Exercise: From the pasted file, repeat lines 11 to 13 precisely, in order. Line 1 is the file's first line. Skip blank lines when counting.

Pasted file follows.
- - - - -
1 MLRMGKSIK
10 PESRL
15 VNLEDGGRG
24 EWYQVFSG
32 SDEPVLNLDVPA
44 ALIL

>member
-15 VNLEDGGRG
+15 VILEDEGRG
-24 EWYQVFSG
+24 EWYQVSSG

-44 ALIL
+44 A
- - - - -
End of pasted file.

+24 EWYQVSSG

-44 ALIL
+44 A